Reg Henry: The last wave for a surfer and a friend
March 8, 2017 12:00 AM
The assembled prepare to honor Ollie, a dearly departed fellow surfer.
By Reg Henry / Pittsburgh Post-Gazette
In the midst of life, we are in death, or so the Book of Common Prayer says to cheer us up. Lately, that sobering thought has rested uneasily on my mind — and for once politics is not the cause.
You might not have guessed that today’s column would celebrate the life of a surfer friend. Just paddle out with me a bit further. I need company.
It appears I have reached the stage in my life where friends and relatives are making their final bows.
To use other euphemisms, some have shuffled off this mortal coil, snuffed out their candle, turned up their toes, fallen off the twig, gone into that good night, joined the saints (offer not applicable to all customers), taken their earthly leave or shaken hands with the Grim Reaper.
For my dearly departed surfer friend, another euphemism is better suited. He finally wiped out. It was the wave’s fault, not his. The great wave of life carries us all to the same distant shore. There’s nothing we can do but laugh bravely through our tears.
I sorely miss my old friends who have passed ahead — more than half a dozen in the past two years alone. It was my friend Ian’s death in December that gave me the biggest shudder of mortality. He was my age (69) and was among my oldest mates in Australia, the sharer of my happiest younger days.
He was first and last a surfer. I was never a surfer. I was 120 pounds when surfboards were 100 pounds and long. When I managed with great difficulty to lift one up, the sea breeze turned me around like the blade of a turbine and drilled a hole in the sand.
Ian’s family name was Oliver so friends called him Ollie. He was a journalist, which is how we met, and a good one. He worked for newspapers, a radio network and a wire service, and edited an Australian magazine for boating and fishing enthusiasts. It had lots of pictures of men in boats holding large fish, the fish not looking so happy.
Ollie and I shared an apartment in Brisbane, Australia. He was the coolest person I knew — loved by all, confident and creative. In other words, we had little in common except our overactive sense of humor.
This trait led us to make a short horror film — shot with a Super 8 camera — about a giant tarantula. It was titled “The Spider That Threatened the Earth and Got Killed in the End,” a fair synopsis of the plot. After a few beers, the critics raved.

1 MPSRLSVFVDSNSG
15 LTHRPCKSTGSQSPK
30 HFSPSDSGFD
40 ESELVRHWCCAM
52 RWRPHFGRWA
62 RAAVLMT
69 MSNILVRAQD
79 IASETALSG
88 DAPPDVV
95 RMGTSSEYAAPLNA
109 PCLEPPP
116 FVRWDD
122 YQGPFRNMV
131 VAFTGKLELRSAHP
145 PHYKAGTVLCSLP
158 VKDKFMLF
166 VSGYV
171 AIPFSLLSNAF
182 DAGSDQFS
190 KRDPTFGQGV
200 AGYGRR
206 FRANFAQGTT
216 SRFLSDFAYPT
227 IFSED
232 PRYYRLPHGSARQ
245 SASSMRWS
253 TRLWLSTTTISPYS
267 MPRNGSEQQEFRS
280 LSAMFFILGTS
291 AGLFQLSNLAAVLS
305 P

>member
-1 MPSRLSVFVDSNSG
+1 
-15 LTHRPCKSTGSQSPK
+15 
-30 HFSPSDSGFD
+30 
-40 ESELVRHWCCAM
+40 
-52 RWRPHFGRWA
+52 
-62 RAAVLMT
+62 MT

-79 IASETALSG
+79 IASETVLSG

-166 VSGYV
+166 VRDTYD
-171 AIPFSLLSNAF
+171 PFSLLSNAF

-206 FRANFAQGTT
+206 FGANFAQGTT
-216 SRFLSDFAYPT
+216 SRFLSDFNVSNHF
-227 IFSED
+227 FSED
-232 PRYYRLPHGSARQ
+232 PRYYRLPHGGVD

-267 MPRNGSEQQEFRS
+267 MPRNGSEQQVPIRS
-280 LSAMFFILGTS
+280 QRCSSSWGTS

Inspired, we made another film called “Suburbicon,” featuring an itinerant clown in adventures so pretentious that people are still baffled. (Just 45 years later, the Coen brothers have written a soon-to-be-released film also called “Suburbicon.”)
We never got to Hollywood and a good thing, too. With our luck, someone would have picked us from the wrong envelope at the Oscars. Instead, we went to Britain. In the end, Ollie returned to Australia and I came to America. At Christmas, Ollie would send a festive card of himself as a surfing Santa.
But life is a beach and then you die. Skin cancer, the occupational hazard of sun worshippers, did him in. He called it “the mongrel,” as if it were a mangy dog. For three years, he bravely struggled to avoid its jaws.
His memorial service was last month and I happened to be visiting Australia. When I say service, I mean a “paddle out.” The day was sunny, the surf respectfully small to honor its frequent master. His surfing buddies, from a club called the Table of Knowledge, veteran surfers at Rainbow Bay on the Gold Coast, took his ashes out through the breakers.
They were salty dudes, these unconventional pallbearers, as classic as their mostly long boards. Little was said. Ollie’s wife, Elaine, and children, Ben and Nell, welcomed the mourners gathered on the beach. The chief gnarly rider told us that to remember Ollie was to keep him alive.
They paddled out and formed a circle, a few more words were said, and they splashed the waves. I had no board and stayed on the shore, but my mate Doug, cast as the clown in “Suburbicon,” had borrowed a small board — actually, too small, because he and it promptly sank. If the dead can laugh, Ollie surely did. I laughed too, just in case he couldn’t.
I was sad, yes, but also glad of the truth revealed by this wave of love: In the midst of death, we are in life.
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